Tourism is one of the most frequent genres we come across in our line of work as translators. Since the number of foreign visitors has sky-rocketed over the past few years in Japan, there is a growing demand for localization of pamphlets, websites, and guides for travelers from all around the world. Such texts contain a large variety of cultural expressions, and translating those expressions from Japanese to other languages is a very challenging task. A simple translation often may not be enough to convey the essence of a particular tradition, custom, piece of clothing, or tool, which is why one needs to enhance the target text with a succinct and clear explanatory note.

Food is particularly tricky. Many people associate Japan with gastronomy, and in recent years, traditional Japanese cuisine has gained a lot of visibility on a global scale. In Japan, a great deal of care is devoted to what, how, when, and how much one eats. Food preparation itself is also a highly sophisticated matter. Traditional Japanese cuisine varies greatly from region to region, which is why the culinary map in this country is extremely colorful.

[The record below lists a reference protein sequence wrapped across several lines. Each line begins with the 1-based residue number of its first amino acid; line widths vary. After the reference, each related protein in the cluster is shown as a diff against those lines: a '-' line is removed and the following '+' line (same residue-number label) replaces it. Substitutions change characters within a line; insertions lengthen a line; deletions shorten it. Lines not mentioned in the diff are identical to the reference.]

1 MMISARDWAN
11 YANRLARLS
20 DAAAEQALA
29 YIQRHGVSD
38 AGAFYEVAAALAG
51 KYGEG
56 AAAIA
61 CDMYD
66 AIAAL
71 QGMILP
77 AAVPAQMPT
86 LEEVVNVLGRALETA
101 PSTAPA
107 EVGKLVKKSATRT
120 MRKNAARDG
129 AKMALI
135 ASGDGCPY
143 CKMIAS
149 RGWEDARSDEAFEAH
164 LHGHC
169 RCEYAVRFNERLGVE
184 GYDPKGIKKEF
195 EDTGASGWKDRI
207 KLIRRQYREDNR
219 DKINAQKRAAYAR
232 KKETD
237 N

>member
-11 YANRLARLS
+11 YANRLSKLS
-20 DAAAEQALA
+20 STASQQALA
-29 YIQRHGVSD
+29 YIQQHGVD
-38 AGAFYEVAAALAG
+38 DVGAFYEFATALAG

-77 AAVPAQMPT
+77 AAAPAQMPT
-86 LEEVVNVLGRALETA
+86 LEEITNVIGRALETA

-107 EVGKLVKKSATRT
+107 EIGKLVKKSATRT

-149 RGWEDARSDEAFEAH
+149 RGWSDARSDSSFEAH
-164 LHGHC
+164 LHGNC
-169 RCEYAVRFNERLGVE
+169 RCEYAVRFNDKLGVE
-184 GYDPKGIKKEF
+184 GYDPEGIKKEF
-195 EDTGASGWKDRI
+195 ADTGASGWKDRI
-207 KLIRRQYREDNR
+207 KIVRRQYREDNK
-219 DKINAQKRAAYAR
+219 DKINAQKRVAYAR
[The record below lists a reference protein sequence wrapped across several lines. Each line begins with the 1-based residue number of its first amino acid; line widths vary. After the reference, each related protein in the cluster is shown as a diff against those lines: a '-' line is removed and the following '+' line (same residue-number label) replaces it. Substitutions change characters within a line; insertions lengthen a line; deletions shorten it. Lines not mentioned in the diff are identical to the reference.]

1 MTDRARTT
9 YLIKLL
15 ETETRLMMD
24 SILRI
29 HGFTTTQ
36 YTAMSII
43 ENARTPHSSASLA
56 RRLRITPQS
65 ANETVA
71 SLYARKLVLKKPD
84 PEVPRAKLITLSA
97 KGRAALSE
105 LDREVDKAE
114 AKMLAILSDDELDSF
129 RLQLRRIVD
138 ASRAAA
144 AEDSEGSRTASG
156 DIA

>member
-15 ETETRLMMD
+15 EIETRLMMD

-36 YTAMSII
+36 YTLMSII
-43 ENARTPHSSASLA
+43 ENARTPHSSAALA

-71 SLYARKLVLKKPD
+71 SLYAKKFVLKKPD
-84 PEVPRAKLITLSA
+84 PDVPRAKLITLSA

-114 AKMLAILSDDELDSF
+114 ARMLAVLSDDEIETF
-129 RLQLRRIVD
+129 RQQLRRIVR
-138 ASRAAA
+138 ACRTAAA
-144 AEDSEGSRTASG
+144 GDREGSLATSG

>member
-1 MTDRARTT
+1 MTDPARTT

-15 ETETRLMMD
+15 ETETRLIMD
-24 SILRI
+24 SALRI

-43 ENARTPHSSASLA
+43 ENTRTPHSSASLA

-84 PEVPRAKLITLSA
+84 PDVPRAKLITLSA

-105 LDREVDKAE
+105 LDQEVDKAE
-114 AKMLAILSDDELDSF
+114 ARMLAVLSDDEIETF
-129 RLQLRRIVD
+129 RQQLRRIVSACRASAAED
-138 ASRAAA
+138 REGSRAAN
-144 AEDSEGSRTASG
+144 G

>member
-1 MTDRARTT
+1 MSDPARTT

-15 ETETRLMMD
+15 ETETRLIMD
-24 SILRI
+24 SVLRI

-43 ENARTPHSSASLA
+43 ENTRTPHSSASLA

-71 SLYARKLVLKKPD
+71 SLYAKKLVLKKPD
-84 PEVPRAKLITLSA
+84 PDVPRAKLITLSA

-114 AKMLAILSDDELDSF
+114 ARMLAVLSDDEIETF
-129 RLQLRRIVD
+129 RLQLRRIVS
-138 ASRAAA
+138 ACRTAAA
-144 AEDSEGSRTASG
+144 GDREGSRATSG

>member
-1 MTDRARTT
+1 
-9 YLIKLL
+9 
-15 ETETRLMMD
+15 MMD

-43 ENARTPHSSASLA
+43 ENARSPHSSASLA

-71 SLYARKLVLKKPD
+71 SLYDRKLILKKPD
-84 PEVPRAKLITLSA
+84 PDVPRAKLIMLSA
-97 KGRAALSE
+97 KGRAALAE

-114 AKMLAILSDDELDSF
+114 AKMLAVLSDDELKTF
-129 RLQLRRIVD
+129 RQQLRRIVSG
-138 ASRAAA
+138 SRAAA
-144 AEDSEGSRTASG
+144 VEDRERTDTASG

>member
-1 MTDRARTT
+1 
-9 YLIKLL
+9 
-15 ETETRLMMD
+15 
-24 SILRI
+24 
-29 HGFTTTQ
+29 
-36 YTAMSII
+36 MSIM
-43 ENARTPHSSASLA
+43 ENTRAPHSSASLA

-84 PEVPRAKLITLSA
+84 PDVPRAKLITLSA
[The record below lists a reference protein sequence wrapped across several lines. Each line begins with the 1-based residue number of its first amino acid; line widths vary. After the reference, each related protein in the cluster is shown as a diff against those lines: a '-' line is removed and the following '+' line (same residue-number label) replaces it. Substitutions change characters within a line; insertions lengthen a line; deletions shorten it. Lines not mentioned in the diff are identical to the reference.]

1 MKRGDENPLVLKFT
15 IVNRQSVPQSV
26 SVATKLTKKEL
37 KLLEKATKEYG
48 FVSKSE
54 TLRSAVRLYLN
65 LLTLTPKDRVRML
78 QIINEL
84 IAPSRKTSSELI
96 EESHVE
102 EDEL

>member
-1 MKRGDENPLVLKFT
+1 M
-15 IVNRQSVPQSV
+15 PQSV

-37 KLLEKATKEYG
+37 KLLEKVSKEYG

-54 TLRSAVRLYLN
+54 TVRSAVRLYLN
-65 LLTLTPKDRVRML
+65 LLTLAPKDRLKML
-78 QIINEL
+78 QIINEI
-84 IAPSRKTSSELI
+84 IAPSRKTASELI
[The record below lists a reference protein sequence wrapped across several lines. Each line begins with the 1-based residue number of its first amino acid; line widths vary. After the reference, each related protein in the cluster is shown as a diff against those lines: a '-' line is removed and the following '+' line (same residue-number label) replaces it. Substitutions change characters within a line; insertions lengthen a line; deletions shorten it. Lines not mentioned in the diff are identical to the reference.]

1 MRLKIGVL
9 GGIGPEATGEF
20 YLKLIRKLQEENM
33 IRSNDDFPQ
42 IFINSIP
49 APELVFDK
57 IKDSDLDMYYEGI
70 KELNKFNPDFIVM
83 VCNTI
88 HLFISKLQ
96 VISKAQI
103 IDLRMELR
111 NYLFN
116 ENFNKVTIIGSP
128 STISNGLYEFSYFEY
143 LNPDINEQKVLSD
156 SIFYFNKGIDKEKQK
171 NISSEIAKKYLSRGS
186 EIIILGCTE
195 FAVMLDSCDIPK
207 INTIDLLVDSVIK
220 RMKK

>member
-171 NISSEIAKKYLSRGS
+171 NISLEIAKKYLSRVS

So are the expressions related to food. In one of our previous blog posts, we discussed a variety of onomatopoeic expressions that Japanese people use to describe rain. In this article, we are going to focus on those related to food, particularly the ones that describe different food textures. Please keep in mind that this is by no means an exhaustive list - one could actually write an entire book about this lexical category - but just a few common examples you may come across in everyday life here. (When creating this list, I relied on the definitions in the KOTOBANK (https://kotobank.jp/) dictionary.)

mochimochi: Refers to a chewy, springy texture, similar to that of Japanese glutinous rice cakes (which incidentally are also called "mochi").